AND SO OFF WE WENT AGAIN…
To a nice campsite on the banks of the Danube, to make a PLAN.
Dory had seen how much fun we’d had with Angloville and wanted to try that for herself, and apparently there was one happening near Warsaw, very soon. Well, what a coincidence – Dory could check out that job her friend was always on about, go and do the course, then come back to her friend’s place after and take it from there. If the job was a go-er then she could hang on there, or come back to us (depending on the start date).
And what if she didn’t like the job, or it was no longer viable (said friend having been a bit incommunicado)? Well, she declared that she had other friends and family back in Houston, that wanted her to stay and could help her find work. So she’d go home. We could sort her a ticket from Warsaw. Bit pricey, but worth it to know she’d be all right.
Well, ok then. We agreed we’d hang around a bit nearby until she knew more about her future plans. We didn’t want to go too far out of reach, in case she ended up with nowhere to stay again. But we were booked to do an Angloville in Bucharest in a few weeks time, and it was a long drive, so we couldn’t hang on indefinitely.
AND YOU KNOW WHAT THEY SAY ABOUT THE BEST LAID PLANS…
I should have known it was all too easy.
For a start, she went to Warsaw on the coach, but it broke down. And so it took twelve hours without a loo break. Poor thing was so dehydrated and ill from the journey, she didn’t know which way was up, let alone be fit to sort out any job stuff.
So off she went to Angloville with all of us none the wiser as to the job in Warsaw. But, luckily, she was paired off with a fantastic woman from Krakow, henceforth to be known as The Angel, and they absolutely clicked.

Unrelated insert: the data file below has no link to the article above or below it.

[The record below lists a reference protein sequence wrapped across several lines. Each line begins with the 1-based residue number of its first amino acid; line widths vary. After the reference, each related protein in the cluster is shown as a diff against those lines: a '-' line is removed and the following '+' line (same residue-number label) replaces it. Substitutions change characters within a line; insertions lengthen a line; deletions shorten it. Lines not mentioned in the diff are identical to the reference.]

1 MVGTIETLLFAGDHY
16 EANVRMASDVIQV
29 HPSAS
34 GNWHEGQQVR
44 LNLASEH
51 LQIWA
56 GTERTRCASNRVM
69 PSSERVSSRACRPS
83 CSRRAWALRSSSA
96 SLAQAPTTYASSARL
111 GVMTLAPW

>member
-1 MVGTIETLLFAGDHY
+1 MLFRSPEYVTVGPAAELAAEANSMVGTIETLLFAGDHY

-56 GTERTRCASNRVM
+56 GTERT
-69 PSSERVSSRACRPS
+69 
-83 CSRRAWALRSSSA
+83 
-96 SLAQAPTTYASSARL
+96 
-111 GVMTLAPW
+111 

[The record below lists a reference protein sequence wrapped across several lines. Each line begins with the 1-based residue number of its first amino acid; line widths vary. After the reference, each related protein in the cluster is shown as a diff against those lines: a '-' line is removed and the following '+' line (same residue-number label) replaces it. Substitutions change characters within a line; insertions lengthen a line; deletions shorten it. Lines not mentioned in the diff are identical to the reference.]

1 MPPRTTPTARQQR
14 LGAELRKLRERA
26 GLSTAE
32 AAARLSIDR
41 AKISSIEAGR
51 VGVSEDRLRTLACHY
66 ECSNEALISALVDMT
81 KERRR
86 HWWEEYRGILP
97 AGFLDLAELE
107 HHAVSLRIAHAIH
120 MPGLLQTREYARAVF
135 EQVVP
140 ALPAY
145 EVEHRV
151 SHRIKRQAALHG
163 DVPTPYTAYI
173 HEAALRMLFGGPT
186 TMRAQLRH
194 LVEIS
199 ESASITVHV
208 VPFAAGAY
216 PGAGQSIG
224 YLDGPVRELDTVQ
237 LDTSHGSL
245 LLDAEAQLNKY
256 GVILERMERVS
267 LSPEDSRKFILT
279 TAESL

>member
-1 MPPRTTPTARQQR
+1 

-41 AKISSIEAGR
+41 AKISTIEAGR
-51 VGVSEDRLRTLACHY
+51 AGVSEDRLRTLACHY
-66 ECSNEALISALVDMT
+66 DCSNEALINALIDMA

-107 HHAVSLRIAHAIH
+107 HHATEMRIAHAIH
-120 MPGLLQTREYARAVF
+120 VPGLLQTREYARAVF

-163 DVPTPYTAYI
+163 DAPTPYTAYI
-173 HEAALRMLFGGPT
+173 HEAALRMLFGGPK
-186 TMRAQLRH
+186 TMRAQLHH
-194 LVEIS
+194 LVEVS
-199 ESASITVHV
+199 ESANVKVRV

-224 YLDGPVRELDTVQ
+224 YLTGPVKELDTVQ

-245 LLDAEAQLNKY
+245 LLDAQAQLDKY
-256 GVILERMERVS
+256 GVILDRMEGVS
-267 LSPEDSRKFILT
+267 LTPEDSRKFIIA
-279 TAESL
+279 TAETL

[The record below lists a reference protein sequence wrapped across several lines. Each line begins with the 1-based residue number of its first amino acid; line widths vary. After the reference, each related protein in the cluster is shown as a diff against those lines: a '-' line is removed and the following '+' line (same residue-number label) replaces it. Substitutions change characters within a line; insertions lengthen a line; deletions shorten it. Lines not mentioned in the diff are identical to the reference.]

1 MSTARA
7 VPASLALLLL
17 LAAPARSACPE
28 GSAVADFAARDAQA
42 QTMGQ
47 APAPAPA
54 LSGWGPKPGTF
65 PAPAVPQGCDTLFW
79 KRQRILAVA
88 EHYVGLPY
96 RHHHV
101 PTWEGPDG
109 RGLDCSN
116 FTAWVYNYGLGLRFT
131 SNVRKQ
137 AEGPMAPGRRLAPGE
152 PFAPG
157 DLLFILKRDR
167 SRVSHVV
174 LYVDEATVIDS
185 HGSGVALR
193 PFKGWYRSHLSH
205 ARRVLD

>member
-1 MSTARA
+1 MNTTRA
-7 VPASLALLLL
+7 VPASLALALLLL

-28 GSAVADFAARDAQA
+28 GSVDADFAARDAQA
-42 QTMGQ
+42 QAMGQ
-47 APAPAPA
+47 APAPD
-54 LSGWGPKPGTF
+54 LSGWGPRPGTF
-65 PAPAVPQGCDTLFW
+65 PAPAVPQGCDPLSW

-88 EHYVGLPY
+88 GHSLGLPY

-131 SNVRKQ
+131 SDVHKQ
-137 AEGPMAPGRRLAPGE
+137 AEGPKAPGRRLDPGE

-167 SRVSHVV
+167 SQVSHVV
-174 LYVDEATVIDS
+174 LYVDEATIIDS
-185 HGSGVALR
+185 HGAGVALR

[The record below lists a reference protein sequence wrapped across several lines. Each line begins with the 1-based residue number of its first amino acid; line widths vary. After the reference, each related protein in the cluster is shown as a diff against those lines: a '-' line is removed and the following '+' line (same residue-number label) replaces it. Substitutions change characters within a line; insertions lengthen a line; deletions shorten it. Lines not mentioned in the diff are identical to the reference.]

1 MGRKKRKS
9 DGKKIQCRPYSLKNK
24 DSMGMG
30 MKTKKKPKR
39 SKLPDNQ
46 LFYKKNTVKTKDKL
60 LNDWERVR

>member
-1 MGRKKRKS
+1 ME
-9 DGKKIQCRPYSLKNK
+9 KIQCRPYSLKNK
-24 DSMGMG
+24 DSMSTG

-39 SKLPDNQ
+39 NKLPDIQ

And here’s where it all got a bit muddled for me.
Dory said that she reckoned The Angel was going to offer her a job – she just had a feeling about it from things that had been said. And that she didn’t want to go back to the States.
And actually, she’d been asked to help out on the next Angloville somewhere else, possibly Germany, she wasn’t sure. And she’d agreed.
Wait, what the actual fuck? You don’t know where it is, how you’ll get back, where you’ll go to next, and we can’t wait much longer. What about the PLAN?
PLAN is now FUCKED and I am panicking.
I have brought my completely broke friend over to Eastern Europe, and basically stranded her here with a load of strangers. I DON’T EVEN KNOW WHERE SHE ACTUALLY IS! I feel so guilty I can barely sleep.
Dory is perfectly calm, which freaks me out even more. ‘Just chill, Bev, it’ll all work out. I’ve got a really good feeling about this.’
I vent to Rosie because I am now in full headless-chicken mode, ‘Help, help, I don’t know what to do!’ etc.
BUT OFF GOES DORY TO ANOTHER ANGLOVILLE…
And we have to start driving. We try not to go too far, and find a campsite at Jasow, near Kosice. This is on the way to Bucharest, but not so far along that we couldn’t hive off and go to Budapest, if necessary. It is the farthest I can face going at the moment. We make new friends. We explore the town and the monastery and the caves.
I try not to worry. She is a grown woman and I am probably being a bit over protective. It is her life, she can do what she wants. And when we talk she tells us to get driving, get on with our lives, not to worry about her (how is that possible?).
So, in the end, we do.
AND GUESS WHAT?
She was right and I was wrong. How effing brilliant is that. Because serendipity is alive and kicking in this story.
The Angel did set her up with a phone interview, to teach English at a Montessori school in Weiliczka, near Krakow in Poland. Which went really well. As did the second interview. So well, in fact, that the principal found her somewhere to live and paid for the first month’s rent for her. They’ll also organise some evening work for her too, teaching English to the parents, for extra money.
AND SO THEY ALL LIVED HAPPILY EVER AFTER…
And Dory has been Facebooking how happy she is, and how much she loves her new home. She is excited about her finally stable future and has made a shedload of friends through Angloville. There’s even a cat that visits her. So it’s all good.
And we are in Hungary, because we had to cancel our own Angloville in Bucharest. But that is another story.
NEXT TIME: Hurrying to London.